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Meeting the Complex Challenge of O-RAN Testing



O-RAN's complexity requires new, automated testing methodologies that continuously validate real-world performance and robustness, ensure interoperability, collaboration, and support open ecosystems.

Open RAN’s (O-RAN) pioneering approach that seeks to diversify monolithic RAN supply chains represents an entirely new way of building networks. O-RAN’s objectives are game changing:

  • Increase competition and lower costs through open, standardized interfaces and software-defined RAN architectures

  • Drive more innovation and new use cases via intelligent, data-driven closed-loop RAN control

  • Power new service models with flexible, disaggregated, and virtualized RAN technology

O-RAN’s success will be largely driven by whether it performs at least as well as traditional radio, close feature gaps, achieve simple plug-and-play interoperability, and realize anticipated cost savings.

O-RAN deployments also typically include additional next-gen network elements like cloud and automation. This is creating new dynamics in testing that must be considered and accommodated.

O-RAN architecture introduces new interfaces and interoperability challenges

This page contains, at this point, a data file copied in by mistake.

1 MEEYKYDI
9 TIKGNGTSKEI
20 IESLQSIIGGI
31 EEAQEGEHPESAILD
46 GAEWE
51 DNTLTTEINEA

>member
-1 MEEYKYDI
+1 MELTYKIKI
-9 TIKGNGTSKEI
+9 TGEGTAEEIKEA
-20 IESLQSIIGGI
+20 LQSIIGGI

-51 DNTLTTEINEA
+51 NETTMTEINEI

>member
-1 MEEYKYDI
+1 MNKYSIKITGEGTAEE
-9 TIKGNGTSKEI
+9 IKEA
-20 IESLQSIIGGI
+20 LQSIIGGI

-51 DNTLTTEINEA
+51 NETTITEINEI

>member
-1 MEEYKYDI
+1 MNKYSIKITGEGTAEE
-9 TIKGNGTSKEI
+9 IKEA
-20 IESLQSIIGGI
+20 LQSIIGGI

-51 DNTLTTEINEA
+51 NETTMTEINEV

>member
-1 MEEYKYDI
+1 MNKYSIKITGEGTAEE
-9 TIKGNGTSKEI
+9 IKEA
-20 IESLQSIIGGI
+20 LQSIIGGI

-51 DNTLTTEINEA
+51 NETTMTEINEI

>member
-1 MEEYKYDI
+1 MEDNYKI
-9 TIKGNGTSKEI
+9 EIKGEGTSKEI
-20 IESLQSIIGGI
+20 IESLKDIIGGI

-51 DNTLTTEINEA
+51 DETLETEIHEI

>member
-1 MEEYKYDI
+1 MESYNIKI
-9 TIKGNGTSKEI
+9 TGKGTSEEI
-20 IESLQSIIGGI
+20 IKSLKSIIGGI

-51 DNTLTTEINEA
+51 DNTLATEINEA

The complexity of O-RAN and the high-performing 5G network in which it resides demand new, automated testing methodologies that continuously validate real-world performance and robustness, ensure interoperability, collaboration, and support open ecosystems, to realize cost efficiencies and innovation benefits.

The Open RAN Environment

The Open RAN Environment

Assessment areas

O-RAN must ensure it is robust, interoperable, performant, scalable, provides technical parity with traditional RAN, and is efficient to deploy, operate, and manage. Supply chains must be secure, as regulatory requirements for emergency services are met and new cost overheads are counteracted.

O-RAN assessment areas

O-RAN assessment areas

All nodal functions in an O-RAN architecture must be conformant to 3GPP standards and new O-RAN Alliance requirements that focus on interfaces between O-RAN elements. In addition to standard conformance testing of the nodal functions, the test methodology should be extended to cover factors such as:

  • Multivendor interoperability

  • Mobility scenarios and handovers

  • Synchronization and timing

  • Feature functionality and conformance

  • Security

  • Application and service validation

  • Performance and robustness

  • Capacity and scalability

Spirent’s recommended O-RAN test methodology

O-RAN expands test considerations with a range of test considerations that must be addressed before an end-to-end system is ready to go live, with additional O-RAN testing strategy insights found here. These considerations span user equipment and disaggregated functions to the radios themselves.